Privacy Notice

How the Trust manages your information under the General Data Protection Regulation (GDPR)

The General Data Protection Regulation (GDPR) governs the processing of personal data held on computer systems and in all other formats. It restricts how we can use an individual’s data, and consists of six privacy principles that must be applied when processing such data. 

The Christie NHS Foundation Trust is one of Europe's leading cancer centres, treating over 44,000 patients a year. We provide a networked service that serves a population of 3.2 million across Greater Manchester & Cheshire delivering care as close to the patients home as possible. As a national specialist centre, around a quarter of our patients are referred to us from other parts of the country.    

This notice explains how we use and share your information. Information may be collected on paper, online, telephone, email, CCTV or by a member of our staff, or one of our partners.  

The Christie NHS Foundation Trust is a registered Data Controller with the Information Commissioner’s Office (ICO) and our registration number is Z7091213.   

Principle one under the GDPR requires the Trust to ensure that all personal information held is processed under lawfulness, fairness and transparency. The sections below provide you with information about how we use and manage the information we hold about you, including how we share it within the NHS and with non-NHS organisations, and how we maintain confidentiality.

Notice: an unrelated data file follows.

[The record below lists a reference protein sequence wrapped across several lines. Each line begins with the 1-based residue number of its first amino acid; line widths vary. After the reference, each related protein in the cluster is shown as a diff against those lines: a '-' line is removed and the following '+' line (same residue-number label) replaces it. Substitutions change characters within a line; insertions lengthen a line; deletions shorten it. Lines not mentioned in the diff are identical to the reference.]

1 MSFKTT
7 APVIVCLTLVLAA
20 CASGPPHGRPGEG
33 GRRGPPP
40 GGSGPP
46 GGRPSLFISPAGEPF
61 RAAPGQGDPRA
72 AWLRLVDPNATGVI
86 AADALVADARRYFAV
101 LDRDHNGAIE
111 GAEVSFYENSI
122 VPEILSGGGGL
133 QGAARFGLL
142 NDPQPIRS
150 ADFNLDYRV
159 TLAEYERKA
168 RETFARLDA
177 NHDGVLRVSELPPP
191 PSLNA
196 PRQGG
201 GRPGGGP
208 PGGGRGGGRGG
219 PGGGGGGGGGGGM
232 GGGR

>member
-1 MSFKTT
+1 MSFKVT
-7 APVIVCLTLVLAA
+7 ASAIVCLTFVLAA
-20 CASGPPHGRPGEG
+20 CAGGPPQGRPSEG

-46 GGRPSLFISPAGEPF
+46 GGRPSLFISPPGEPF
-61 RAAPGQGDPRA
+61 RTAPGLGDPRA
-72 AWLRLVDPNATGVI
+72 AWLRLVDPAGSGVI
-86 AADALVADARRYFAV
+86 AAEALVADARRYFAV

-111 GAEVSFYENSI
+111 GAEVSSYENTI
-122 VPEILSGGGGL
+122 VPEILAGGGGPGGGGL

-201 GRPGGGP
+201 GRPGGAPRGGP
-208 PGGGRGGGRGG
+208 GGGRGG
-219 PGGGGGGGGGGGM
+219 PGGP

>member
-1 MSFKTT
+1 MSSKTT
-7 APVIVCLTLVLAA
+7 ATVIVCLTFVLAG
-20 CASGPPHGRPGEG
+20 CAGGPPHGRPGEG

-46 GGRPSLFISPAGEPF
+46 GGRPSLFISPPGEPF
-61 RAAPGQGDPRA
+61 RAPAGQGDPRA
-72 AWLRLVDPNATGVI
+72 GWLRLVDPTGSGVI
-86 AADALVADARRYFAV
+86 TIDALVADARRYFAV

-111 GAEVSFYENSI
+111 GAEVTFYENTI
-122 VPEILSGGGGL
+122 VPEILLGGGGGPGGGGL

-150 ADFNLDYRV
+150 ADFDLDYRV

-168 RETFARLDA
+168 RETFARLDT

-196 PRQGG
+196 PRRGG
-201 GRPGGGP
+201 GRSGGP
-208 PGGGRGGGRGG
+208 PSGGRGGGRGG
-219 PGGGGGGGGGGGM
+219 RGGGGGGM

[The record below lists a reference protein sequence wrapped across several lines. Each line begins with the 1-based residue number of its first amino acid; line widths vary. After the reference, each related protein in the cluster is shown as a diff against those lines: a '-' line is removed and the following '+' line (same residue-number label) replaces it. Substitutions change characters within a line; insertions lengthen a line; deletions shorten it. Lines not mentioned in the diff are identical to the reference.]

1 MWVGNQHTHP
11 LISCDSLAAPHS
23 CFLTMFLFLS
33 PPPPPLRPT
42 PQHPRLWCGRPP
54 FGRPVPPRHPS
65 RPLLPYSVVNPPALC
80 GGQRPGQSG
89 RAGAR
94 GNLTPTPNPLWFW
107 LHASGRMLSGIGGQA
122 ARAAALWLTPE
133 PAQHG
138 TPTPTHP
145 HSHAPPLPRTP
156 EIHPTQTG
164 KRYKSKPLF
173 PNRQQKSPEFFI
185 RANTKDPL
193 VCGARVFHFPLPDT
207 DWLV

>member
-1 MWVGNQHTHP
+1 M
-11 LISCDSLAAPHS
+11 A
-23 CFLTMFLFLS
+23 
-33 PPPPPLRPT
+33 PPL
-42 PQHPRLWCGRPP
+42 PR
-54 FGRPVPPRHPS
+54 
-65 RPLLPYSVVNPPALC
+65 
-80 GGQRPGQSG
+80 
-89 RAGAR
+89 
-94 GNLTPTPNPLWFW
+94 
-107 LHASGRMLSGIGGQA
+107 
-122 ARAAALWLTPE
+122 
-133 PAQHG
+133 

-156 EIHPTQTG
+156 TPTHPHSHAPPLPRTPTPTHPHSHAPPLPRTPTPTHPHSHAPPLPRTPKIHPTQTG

We will continually review and update this privacy notice to reflect changes in our services and feedback from service users, as well as to comply with changes in the Law.   

For more information http://www.christie.nhs.uk/about-us/about-the-christie/a-profile-of-the-christie/  

Click here to read more about our partnerships and joint ventures: http://www.christie.nhs.uk/about-us/our-future/our-partnerships/  

Further detail about our directory of services can be accessed here: http://www.christie.nhs.uk/services/   

The Christie NHS Foundation Trust is part of the Greater Manchester Health and Social Care Partnership, which was formed to oversee the devolution of health and social care services across Greater Manchester under a Sustainable Transformation Partnership (STPs). For further detail in relation to this, click here: http://www.gmhsc.org.uk/  

Child friendly Privacy notices

How the NHS and Care Services Use Your Information (National Data Opt Out Programme (NDOP)   

The Christie NHS Foundation Trust is one of many organisations working in the health and care system to improve care for patients and the public.   

Whenever you use a health or care service, such as attending Accident & Emergency or using Community Care services, important information about you is collected to help ensure you get the best possible care and treatment. The information collected about you when you use these services can also be provided to other approved organisations, where there is a legal basis, to help with planning services, improving care provided, research into developing new treatments and preventing illness. All of these help to provide better health and care for you, your family and future generations. Confidential personal information about your health and care is only used in this way where allowed by law and would never be used for insurance or marketing purposes without your explicit consent.